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The last dribble

Di Stéfano was a god to young Spaniards back in the day; now he needs all the support he can get

I don't promise that this will be my last article about soccer, but it is my first and probably last about a famous soccer player — or with him as pretext. Excuse my impertinence, but the player is so famous he is etched in the memory of one of the few schoolboys who were not soccer fans, back in the days when every boy was a fan - perhaps even more so than today. His name is Alfredo Di Stéfano.

In school during recess only four or five of us would gather in a corner of the schoolyard, while all the rest kept up a swarming soccer match that went on, break after break. We spoke of books or fantasies, proud of these things yet haunted by the inferiority complex that went with our condition as freaks and nerds. Teachers would throw out sarcastic remarks about us while we dodged the balls that came our way, driven by a hard, not always unintentional, kick. How I came to hate that heavy ball, always clotted with mud, that could come hurtling from any direction. I still hate it. For me there is no good football but a dead football, a deflated one.

Throughout my childhood, Di Stéfano was the icon of soccer and with it, of celebrity and glory. Given my early antipathy to this obligatory sport (just a bit obligatory even now, when the sports sections of newspapers and newscasts are full of it to the point of overdose at the expense of anything else), I suppose I ought to have viewed Di Stéfano with the disdain of King Lear dismissing an odious villain as a "base soccer player." But in fact the golden aura of his figure, compounded of agility and precision, fascinated me.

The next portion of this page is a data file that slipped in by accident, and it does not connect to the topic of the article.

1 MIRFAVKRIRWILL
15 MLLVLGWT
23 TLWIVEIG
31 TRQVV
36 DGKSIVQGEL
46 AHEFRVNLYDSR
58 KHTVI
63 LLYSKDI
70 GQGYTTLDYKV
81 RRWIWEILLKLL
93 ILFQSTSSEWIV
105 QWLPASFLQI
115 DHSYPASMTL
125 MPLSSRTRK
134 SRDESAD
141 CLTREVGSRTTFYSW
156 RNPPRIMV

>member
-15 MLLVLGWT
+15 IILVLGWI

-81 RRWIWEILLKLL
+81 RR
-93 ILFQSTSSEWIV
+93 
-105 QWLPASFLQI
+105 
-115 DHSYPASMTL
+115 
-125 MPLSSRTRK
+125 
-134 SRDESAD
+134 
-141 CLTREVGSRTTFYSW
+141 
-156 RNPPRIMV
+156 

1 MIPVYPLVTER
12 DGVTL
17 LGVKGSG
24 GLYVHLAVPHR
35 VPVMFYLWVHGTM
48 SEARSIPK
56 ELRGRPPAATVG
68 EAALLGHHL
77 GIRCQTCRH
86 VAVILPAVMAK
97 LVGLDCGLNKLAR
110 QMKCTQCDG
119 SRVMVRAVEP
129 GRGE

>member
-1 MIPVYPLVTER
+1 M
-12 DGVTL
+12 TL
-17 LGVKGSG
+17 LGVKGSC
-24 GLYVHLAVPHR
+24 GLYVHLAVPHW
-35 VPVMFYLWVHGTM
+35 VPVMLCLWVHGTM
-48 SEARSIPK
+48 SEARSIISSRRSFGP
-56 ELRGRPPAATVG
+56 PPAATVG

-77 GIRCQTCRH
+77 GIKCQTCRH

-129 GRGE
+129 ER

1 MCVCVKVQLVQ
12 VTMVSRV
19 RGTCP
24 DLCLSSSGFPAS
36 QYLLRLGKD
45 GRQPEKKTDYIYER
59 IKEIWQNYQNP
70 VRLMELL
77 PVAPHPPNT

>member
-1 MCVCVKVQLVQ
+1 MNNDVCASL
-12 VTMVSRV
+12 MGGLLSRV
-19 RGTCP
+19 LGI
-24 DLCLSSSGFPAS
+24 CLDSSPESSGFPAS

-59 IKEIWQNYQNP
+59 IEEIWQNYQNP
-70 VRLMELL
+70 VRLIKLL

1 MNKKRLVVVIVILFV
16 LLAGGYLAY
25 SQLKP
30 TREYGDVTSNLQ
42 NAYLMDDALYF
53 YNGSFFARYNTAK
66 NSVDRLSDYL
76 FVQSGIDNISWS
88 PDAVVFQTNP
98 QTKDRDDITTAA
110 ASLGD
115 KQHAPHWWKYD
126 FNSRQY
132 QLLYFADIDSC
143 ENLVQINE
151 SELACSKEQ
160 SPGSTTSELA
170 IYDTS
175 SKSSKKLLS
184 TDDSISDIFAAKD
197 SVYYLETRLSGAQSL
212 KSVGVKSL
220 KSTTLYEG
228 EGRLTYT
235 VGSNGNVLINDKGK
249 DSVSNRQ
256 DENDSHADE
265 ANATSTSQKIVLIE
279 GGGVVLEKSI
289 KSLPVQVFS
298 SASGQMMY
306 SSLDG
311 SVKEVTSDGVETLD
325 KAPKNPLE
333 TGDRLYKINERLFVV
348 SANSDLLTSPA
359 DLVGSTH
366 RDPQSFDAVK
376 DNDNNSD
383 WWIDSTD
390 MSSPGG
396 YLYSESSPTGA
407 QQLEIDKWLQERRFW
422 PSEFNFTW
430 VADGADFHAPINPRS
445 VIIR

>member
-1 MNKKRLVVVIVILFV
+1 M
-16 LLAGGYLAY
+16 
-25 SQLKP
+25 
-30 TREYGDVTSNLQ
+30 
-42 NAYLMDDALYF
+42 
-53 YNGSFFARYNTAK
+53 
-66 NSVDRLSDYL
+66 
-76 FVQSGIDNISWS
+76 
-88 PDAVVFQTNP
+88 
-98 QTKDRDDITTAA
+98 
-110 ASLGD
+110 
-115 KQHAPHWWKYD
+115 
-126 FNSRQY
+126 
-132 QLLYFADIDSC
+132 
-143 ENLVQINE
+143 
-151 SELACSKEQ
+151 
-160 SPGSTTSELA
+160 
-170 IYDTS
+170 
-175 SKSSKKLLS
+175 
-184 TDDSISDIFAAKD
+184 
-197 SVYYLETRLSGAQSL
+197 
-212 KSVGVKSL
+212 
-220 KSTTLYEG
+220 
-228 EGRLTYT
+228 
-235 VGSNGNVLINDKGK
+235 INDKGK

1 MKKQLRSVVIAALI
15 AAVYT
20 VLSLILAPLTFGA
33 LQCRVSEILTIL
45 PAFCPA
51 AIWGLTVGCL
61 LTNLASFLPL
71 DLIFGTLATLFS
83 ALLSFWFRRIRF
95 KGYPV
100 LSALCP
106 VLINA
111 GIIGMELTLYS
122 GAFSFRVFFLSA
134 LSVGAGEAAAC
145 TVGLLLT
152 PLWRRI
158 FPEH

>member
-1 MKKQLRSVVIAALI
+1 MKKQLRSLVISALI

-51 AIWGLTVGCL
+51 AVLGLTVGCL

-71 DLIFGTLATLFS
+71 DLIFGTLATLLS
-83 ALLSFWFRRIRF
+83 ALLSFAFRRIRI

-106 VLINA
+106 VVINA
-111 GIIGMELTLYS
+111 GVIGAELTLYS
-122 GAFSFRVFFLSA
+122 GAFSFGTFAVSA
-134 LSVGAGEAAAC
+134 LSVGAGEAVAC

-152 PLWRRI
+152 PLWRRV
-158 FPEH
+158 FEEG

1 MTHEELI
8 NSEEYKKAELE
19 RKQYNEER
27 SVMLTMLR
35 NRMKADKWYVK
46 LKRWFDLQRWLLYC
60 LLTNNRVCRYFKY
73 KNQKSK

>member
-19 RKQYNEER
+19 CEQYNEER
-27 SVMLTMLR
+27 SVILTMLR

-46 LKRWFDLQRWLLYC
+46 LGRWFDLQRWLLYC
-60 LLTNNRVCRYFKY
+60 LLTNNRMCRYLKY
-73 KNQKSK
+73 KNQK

I am one of those who believe in the excellence of living legends not so much as individuals but as paragons of humanity. I am not one of those who sneer: "He can't be that good." I prefer: "He does have something, I admit." At the school film club I saw Saeta rubia (or, Blond arrow), featuring Di Stefano. Judged as cinema, it was not exactly Escape to Victory. But it was enough to make me a fan of the protagonist. What it did not achieve was to motivate me to go and see a soccer match live - ever. Miracles don't happen every day.

Later I learned that, although Di Stéfano and I did not have soccer in common, we were both fans of the horse races. I was told that when he played in Argentina every now and then he would run to the bench to consult with a person that many people thought was some kind of mentor in field strategy, but in fact was informing him of the latest results at the race track in Palermo where some promising trials were going on. And in Madrid, at the Zarzuela hippodrome in the good old days (or so they are remembered by those who were young then) he always had his preferential seats with a few other players in whose company ladies celebrated, for their beauty was never lacking. There for the first time — and, I fear, the last — I saw Sofía Loren in person. She, I freely admit, impressed me more than the whole Real Madrid lineup put together.

The referee in the sky

This whole trip down memory lane is à propos of the photograph in which I see the light-footed champion of yesteryear trapped in a wheelchair and in sad litigation with his family. It appears that he has been endeavoring to dribble the ball onward into a sunset love affair, and that the reality principle — that great implacable referee in the sky — has blown the whistle on him for a penalty. I know nothing of the matter except for what I read in the papers, but I am rooting for him whatever happens. To end this with an apt quotation, I propose the famous line of Andrés Fernández de Andrada: "O Death, come silently, as in an arrow." Blond arrow or dark, it's all the same.

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